The internal arrangement of reactor 1 is illustrated in greater detail in FIG. 2 of the drawings. A series of stages, namely, plates or trays P, are appropriately arranged in sequence within the reactor housing which may be made of any suitable material such as stainless steel 304L. The oxidation zone of reactor 1 is defined by the region occupied by plates or trays P to P Plate or tray P defines the concentrating zone. Above plates or trays P to P are situated heating coils 18, so that the region between plate or tray P and P constitutes the heating zone. The remaining plates or trays P to P define the stripper-cooler zone. Below each plate or tray P to P in the oxidation zone are outlets for discharging gases containing oxygen at controlled partial pressure. These outlets may conveniently be formed by one or more perforated pipes projecting from meters 6 into reactor 1 beneath each plate or tray P to P Cyclohexane and any added catalyst enters reactor 1 10 above plate or tray 1, and the partial oxidation products of cyclohexane leave reactor 1 below plate or tray P Inert gas flows countercurrent in that it is introduced below plate or tray P and escapes from reactor 1 above plate or tray P Examples of actual operating runs carried out by the procedure outlined above and in apparatus illustrated in FIGS. 1 and 2 of the drawings are set forth in Table 1 and Table 2 hereinafter.
TABLE 1 Cone. of
Cyclehexanone plus Cone. of cyclocyclo- Total hexanol hexanone Total N2 liquid plus plus and air Percent flow CHHP cyclo- Total flow to O2 to the Liquid Calculated in flow hexanol Average air bottom gas flow column, flow partial leaving in reaction flow to to the fresh from pressure the column zone Reactor reaction stripperbottom feed and the Catalyst range in stripper reactor temperpressure, zone, cooler, condensed strippeic0nc., reaction cooler condensed ature, lb./sq. std. cu. std. cu. strippervapor, cooler, p.p.m. zone, section, vapor, C. in. ga. ft./hr. ftJhr. cooler lb lhr. lb./hr. cobalt atms. abs. percent percent Yield to Yield to cyclocyclohexauone hexanone Total plus plus cycloair eyclohexanol feed Ratio of hexanol Yield plus OHHP total oxygen] plus to at similar gas-tree gas-free Air flow/ O HHP esters conditions Gas-free Average liquid liquid location to Liquid Cyclobased on based on in a eonliquid liquid volume in volume in reaction level hexane cyclocycloventional volume residence oxidation oxidation zone at each feed, hexane hexane Total single stage per time per stage stage stages, reaction percent reacted, reacted, yield stirred oxidation oxidation (A/V) (O/V) std. eu. zone, cyclopercent percent (1) plus (2), oxidizer, stage, stage std. cu. ft./ std. cu. ft. ft./hr. inches hexane (1) (2) percent percent on. it. Tr, min; hr./cu. ft: IIIJOU. it
1 3 std. cu. itJhr. for each stage. 2 3 std. cn. feet each stage.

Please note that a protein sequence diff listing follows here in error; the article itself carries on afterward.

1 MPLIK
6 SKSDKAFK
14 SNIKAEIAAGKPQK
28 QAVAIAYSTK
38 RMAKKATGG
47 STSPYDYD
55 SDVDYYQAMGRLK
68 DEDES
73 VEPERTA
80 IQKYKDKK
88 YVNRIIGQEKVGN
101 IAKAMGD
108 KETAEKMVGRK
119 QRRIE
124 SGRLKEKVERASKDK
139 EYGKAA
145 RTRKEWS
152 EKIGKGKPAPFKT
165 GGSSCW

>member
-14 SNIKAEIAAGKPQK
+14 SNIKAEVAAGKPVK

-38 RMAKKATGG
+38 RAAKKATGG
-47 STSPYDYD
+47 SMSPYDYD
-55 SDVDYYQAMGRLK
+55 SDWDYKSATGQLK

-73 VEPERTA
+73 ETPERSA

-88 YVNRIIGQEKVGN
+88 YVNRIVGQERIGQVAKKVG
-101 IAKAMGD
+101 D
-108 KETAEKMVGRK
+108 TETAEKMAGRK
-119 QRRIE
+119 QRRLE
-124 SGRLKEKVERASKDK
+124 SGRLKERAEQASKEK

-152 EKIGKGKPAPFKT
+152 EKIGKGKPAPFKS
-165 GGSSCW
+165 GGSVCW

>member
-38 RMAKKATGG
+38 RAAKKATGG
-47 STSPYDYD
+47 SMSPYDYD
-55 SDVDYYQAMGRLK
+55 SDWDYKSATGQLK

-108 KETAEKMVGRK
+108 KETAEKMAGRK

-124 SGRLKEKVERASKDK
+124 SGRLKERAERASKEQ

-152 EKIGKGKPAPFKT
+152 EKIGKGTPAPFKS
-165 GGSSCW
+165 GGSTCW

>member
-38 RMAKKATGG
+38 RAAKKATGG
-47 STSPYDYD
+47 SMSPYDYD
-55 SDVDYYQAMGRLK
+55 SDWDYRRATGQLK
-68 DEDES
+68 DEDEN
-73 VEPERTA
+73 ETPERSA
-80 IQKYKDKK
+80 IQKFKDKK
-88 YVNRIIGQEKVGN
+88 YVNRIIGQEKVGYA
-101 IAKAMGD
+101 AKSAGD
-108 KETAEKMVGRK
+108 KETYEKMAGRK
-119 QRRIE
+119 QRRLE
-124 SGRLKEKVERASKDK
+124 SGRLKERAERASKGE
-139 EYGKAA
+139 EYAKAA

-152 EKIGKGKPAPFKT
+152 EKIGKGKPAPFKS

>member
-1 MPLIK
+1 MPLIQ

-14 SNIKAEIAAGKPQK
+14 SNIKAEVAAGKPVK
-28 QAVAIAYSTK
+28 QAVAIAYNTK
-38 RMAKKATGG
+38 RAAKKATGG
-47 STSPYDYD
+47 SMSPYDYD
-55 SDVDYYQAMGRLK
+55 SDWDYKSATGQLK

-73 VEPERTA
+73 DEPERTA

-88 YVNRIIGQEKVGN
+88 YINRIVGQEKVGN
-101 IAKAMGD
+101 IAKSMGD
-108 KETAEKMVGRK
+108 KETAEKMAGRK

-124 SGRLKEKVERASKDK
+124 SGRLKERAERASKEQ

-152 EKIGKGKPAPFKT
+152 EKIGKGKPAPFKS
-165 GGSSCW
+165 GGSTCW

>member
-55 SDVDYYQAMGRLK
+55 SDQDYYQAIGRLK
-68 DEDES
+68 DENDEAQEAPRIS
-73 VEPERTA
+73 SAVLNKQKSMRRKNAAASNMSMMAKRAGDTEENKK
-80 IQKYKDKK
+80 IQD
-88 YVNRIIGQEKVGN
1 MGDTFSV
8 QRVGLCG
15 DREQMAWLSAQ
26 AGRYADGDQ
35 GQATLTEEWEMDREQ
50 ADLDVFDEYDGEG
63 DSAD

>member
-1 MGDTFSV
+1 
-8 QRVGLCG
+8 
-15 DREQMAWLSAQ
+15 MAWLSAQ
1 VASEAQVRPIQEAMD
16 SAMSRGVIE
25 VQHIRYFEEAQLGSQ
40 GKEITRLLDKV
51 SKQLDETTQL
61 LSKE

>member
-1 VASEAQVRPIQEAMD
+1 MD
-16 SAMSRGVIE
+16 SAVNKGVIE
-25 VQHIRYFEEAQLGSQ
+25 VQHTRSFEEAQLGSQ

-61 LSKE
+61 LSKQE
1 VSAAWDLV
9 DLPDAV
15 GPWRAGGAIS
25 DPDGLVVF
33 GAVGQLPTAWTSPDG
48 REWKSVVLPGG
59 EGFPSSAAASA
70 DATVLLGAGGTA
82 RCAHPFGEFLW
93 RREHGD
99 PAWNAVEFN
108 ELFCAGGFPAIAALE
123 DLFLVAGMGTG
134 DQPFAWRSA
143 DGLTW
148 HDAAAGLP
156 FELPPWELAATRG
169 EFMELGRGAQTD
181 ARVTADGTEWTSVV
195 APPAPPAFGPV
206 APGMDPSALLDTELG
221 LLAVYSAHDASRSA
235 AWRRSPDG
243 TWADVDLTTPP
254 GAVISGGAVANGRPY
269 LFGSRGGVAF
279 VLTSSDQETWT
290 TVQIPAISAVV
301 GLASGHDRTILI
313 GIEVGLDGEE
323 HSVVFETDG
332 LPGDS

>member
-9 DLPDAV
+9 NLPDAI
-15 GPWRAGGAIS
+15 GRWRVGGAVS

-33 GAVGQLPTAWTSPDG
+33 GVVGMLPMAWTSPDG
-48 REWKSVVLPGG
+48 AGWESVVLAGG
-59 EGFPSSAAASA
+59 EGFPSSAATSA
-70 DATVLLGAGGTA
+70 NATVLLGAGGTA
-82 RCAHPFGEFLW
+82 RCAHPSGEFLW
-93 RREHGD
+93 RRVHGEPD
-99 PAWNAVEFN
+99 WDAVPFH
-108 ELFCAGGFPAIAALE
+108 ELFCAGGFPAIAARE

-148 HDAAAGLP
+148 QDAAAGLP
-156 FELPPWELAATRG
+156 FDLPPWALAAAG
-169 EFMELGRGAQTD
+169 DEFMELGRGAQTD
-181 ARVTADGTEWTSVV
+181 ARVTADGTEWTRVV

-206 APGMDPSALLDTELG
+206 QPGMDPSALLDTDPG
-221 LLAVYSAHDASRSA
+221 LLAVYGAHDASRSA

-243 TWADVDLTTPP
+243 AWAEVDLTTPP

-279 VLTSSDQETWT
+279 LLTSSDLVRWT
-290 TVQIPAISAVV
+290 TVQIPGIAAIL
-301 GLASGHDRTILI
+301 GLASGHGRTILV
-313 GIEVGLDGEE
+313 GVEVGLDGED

3 6 std. cu. it. every second stage. 4 Varying air flow:
Stage Norr-:.-S.c.f.h. measured at about 0 0. atmosphere.
TABLE 2.YIELD (PERCENT) FROM CYCLOHEXANE TO Free and combined Hydroxy- Cyclo- Cyclo- Cyclo- Cyclo- Oyclo- Cycloadipic eaproic hexyl hexyl hexyl hexyl Run No hcxanone hexanol CHHP acid acid fonnatc acetate propionate butyrate Total percent cy- Cyelo- Cycloclohexane hexyl hexyl Propionic Butyric Valerie Caproic account- Run No valerate caproate acid acid acid acid 00 CO2 ed for FIG. 3 of the accompanying drawings is a flow sheet of an embodiment of the process of the present invention in which the inert gas flow is obtained by circulating a portion of the gases or vapors leaving cooler-condenser 11 through a recirculating pump 19 and metering this flow through flowmeter 20.
Reactor 1 having the same internal diameter as that of the foregoing examples is again constructed in such a Way that liquids flow countercurrent to gases. Within reactor 1 are five Zones. The first zone, in the top portion of the reactor, functions as the preheating zone followed, in descending order, by the second zone of reactor 1 which is the oxidation zone; the third zone which is the concentrating zone; the fourth zone which is the heating zone, and, lastly, the fifth zone Which is the stripping or stripper-cooler zone.
The presence of the preheating zone in reactor 1 helps to reduce or eliminate the need for heating cyclohexane coming from condensed vapor storage 15 and cyclohexane storage tank 2.
The inert gas entering the stripper-cooler zone of reactor 1 may contain some cyclohexane and other low boiling material in amounts controlled by vapor-liquid relationships in the top zone of reactor 1 and in the gas recirculation system. In the fourth, that is, the heating zone of reactor 1, heating is accomplished by pumping a stream of liquid cyclohexane from the reactor through circulating pump 21 and a heater 22 before returning the stream to the reactor. The particular arrangement employed is illustrated in greater detail in FIG. 4.
Examples of actual operating runs carried out by the procedure outlined above and in apparatus illustrated in FIGS. 3 and 4 of the drawings are set forth in Table 3 and Table 4 hereinafter.